Cambodia in 2015: Trade deficit, still

As a country emerging from wars, Cambodia is one of the fastest growing economies. However, it is still an agrarian state and it strongly depends on garment sector from Foreign Direct Investment (FDI). Another important factor that should be noticed about Cambodian economy is that this country has virtually fully dollarized since 1995; hence, the Cambodian central bank is not in full control of the inflation rate as well as the foreign exchange, which are really crucial in trade. According to the data from World Bank in Figure 1, Cambodia has had trade deficit since 1993. Though the import and export curves have a positive correlation, the import seems to pick up the pace and move faster than the export curve each year.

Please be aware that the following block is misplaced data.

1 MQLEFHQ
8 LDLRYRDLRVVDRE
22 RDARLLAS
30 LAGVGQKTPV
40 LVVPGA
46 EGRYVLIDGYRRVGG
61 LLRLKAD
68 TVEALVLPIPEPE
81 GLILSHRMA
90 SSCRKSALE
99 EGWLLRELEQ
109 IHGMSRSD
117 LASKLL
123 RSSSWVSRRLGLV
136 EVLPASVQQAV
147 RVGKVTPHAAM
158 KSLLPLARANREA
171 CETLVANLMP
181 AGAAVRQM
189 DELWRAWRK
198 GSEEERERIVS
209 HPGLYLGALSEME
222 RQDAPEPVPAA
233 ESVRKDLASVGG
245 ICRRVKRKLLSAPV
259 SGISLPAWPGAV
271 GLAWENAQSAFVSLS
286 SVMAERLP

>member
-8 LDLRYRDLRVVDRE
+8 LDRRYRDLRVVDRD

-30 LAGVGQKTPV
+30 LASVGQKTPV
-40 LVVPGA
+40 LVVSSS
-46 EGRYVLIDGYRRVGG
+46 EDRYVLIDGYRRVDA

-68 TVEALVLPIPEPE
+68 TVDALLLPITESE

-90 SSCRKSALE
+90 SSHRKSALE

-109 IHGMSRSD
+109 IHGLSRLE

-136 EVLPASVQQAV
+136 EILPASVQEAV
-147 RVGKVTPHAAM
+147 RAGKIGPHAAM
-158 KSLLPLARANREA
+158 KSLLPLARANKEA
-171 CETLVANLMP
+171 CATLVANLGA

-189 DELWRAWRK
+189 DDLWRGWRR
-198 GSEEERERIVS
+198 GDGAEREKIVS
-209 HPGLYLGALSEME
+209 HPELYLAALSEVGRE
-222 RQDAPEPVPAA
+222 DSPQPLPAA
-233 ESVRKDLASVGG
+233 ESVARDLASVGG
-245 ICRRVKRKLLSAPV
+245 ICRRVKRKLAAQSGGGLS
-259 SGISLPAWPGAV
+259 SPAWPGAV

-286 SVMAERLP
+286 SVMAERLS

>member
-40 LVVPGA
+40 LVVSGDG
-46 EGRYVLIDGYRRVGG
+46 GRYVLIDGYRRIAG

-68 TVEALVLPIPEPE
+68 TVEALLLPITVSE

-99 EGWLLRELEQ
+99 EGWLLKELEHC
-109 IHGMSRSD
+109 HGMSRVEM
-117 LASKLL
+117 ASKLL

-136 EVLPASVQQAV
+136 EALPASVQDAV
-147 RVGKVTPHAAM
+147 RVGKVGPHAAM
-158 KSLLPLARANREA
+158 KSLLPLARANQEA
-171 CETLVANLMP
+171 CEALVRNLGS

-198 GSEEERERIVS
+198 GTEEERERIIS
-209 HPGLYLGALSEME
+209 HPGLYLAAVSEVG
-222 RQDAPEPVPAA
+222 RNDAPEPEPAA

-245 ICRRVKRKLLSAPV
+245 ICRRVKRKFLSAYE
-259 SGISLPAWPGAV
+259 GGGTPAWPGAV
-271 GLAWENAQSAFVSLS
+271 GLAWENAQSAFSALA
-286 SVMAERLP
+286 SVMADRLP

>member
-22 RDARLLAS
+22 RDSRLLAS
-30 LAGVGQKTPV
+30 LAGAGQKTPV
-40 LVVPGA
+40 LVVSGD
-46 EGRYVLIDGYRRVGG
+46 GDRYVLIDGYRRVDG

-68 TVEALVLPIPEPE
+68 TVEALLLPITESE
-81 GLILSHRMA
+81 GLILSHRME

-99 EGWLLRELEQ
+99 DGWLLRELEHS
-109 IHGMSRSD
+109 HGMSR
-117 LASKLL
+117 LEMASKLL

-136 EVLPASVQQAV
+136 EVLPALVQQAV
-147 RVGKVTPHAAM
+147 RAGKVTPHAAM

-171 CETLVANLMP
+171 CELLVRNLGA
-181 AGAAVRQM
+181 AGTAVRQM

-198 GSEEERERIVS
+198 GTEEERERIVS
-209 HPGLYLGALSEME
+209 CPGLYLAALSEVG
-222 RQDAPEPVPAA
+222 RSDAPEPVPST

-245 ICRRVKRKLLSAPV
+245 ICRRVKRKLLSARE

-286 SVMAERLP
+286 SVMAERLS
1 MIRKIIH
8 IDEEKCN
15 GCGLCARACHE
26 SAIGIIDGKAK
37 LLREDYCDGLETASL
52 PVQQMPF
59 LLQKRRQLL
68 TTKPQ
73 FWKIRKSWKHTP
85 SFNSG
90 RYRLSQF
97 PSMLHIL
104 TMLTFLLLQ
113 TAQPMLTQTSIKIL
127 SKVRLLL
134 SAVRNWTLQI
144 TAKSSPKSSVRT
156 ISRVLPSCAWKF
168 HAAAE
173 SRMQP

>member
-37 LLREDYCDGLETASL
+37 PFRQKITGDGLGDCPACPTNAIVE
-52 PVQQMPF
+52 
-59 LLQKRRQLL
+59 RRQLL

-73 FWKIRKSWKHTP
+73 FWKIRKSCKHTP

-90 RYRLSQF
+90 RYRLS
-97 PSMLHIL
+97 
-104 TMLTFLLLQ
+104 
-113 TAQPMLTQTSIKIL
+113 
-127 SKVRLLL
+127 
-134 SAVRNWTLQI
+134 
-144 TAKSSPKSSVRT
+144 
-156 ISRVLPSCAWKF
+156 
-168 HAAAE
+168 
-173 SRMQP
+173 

First of all, regarding the Cambodian export, since 1993, it has increased about 28 folds from only about $406.84 million$ in 1993 to $11424.8 million in 2014, though it slumped during the Asian financial crisis in 1997 and global economic crisis in 2008. This dramatic increase is caused by several important reasons. The first reason is the government policies. Cambodian economy was changed from centralize economy to free market economy in the late 1980s with the adaptation of policy of deregulation, privatization of state-owned enterprises and the Law on Investment. The Council for the Development of Cambodia was also established to manage and facilitate all the investment activities. Furthermore, in 2005 Cambodia also established the Special Economic Zone (SEZ) in total of 11 SEZs to promote export. After the general election in 2013, Cambodian trade environment has been changed in an unprecedented pace. The Minister of Commerce, being in the position for 15 years, was replaced by the Harvard-educated Minister, who vigorously advertised Cambodian investment-friendly environment to investors and abolished the red tape barriers of the old bureaucracies. Second, globalization and regionalism contribute tremendously to Cambodian export. Since 1994, Cambodian was granted Generalized System of Preferences (GSP) by 26 countries in 1994 and by the U.S. in 1997. On top of that, in 1999, Cambodia joined ASEAN. Under the ASEAN Free Trade Agreement (AFTA) and AFTA with ASEAN major trading partners, Cambodia could benefit from tariff reduction with broader regional market. Cambodia later joined WTO in 2004 to access the global market and was granted the Most Favored Nation (MFN) status. This international market integration has made a major transformation in the Cambodian export. According to Hill & Menon, in their ADB working paper series, from 1995 to 2000, Cambodia mainly exported wood, fish, and rubber to its neighboring countries, such as Thailand, Vietnam and Singapore. After 1999, the products were replaced entirely. Garment and footwear became the primary products due to the GSP and MFN status, tax-incentive policies, and abundant cheap labor. The major trading countries are U.S., EU and China (including Hong Kong). Last but not least, in terms of foreign exchange rate, the Cambodian Riel has been devalued in relation to $U.S. for the last two decades. According to World Bank, one U.S. dollar could buy 2689 Riels in 1993 and up to 4037.5 Riels in 2014. Due to this low exchange rate, Cambodian product is more competitive in the international market.